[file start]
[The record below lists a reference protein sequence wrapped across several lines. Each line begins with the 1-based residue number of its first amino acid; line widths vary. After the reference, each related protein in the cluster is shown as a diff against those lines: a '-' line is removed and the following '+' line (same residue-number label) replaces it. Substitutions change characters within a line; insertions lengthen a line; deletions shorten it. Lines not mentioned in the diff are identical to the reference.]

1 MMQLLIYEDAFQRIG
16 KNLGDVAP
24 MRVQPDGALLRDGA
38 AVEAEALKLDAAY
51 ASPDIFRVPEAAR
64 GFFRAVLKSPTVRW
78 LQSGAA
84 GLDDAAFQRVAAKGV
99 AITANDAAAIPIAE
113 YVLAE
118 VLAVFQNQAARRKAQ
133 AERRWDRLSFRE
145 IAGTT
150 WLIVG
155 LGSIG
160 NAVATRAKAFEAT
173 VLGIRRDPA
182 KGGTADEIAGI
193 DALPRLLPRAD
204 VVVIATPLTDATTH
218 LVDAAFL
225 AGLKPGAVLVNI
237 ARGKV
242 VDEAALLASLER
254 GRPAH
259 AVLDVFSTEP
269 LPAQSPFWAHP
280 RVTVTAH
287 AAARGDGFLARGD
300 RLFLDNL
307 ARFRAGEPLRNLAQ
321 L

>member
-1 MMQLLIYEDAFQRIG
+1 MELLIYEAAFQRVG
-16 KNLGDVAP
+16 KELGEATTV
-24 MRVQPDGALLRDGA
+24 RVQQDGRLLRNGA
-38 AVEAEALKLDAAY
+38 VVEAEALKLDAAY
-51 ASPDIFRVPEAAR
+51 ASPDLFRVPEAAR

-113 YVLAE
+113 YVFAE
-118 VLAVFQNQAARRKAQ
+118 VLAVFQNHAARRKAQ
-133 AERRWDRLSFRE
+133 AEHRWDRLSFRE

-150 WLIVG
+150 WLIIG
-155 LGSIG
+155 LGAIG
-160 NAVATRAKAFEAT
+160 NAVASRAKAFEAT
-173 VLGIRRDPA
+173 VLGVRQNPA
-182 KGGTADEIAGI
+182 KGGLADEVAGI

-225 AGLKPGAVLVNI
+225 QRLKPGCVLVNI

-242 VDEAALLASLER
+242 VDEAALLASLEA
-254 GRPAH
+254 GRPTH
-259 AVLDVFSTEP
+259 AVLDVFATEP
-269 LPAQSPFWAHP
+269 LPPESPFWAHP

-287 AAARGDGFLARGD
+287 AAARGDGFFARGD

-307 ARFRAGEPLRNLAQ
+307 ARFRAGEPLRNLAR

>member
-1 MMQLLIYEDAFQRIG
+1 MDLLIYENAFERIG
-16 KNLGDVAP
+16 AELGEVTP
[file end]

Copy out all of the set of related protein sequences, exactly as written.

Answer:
[The record below lists a reference protein sequence wrapped across several lines. Each line begins with the 1-based residue number of its first amino acid; line widths vary. After the reference, each related protein in the cluster is shown as a diff against those lines: a '-' line is removed and the following '+' line (same residue-number label) replaces it. Substitutions change characters within a line; insertions lengthen a line; deletions shorten it. Lines not mentioned in the diff are identical to the reference.]

1 MMQLLIYEDAFQRIG
16 KNLGDVAP
24 MRVQPDGALLRDGA
38 AVEAEALKLDAAY
51 ASPDIFRVPEAAR
64 GFFRAVLKSPTVRW
78 LQSGAA
84 GLDDAAFQRVAAKGV
99 AITANDAAAIPIAE
113 YVLAE
118 VLAVFQNQAARRKAQ
133 AERRWDRLSFRE
145 IAGTT
150 WLIVG
155 LGSIG
160 NAVATRAKAFEAT
173 VLGIRRDPA
182 KGGTADEIAGI
193 DALPRLLPRAD
204 VVVIATPLTDATTH
218 LVDAAFL
225 AGLKPGAVLVNI
237 ARGKV
242 VDEAALLASLER
254 GRPAH
259 AVLDVFSTEP
269 LPAQSPFWAHP
280 RVTVTAH
287 AAARGDGFLARGD
300 RLFLDNL
307 ARFRAGEPLRNLAQ
321 L

>member
-1 MMQLLIYEDAFQRIG
+1 MELLIYEAAFQRVG
-16 KNLGDVAP
+16 KELGEATTV
-24 MRVQPDGALLRDGA
+24 RVQQDGRLLRNGA
-38 AVEAEALKLDAAY
+38 VVEAEALKLDAAY
-51 ASPDIFRVPEAAR
+51 ASPDLFRVPEAAR

-113 YVLAE
+113 YVFAE
-118 VLAVFQNQAARRKAQ
+118 VLAVFQNHAARRKAQ
-133 AERRWDRLSFRE
+133 AEHRWDRLSFRE

-150 WLIVG
+150 WLIIG
-155 LGSIG
+155 LGAIG
-160 NAVATRAKAFEAT
+160 NAVASRAKAFEAT
-173 VLGIRRDPA
+173 VLGVRQNPA
-182 KGGTADEIAGI
+182 KGGLADEVAGI

-225 AGLKPGAVLVNI
+225 QRLKPGCVLVNI

-242 VDEAALLASLER
+242 VDEAALLASLEA
-254 GRPAH
+254 GRPTH
-259 AVLDVFSTEP
+259 AVLDVFATEP
-269 LPAQSPFWAHP
+269 LPPESPFWAHP

-287 AAARGDGFLARGD
+287 AAARGDGFFARGD

-307 ARFRAGEPLRNLAQ
+307 ARFRAGEPLRNLAR

>member
-1 MMQLLIYEDAFQRIG
+1 MDLLIYENAFERIG
-16 KNLGDVAP
+16 AELGEVTP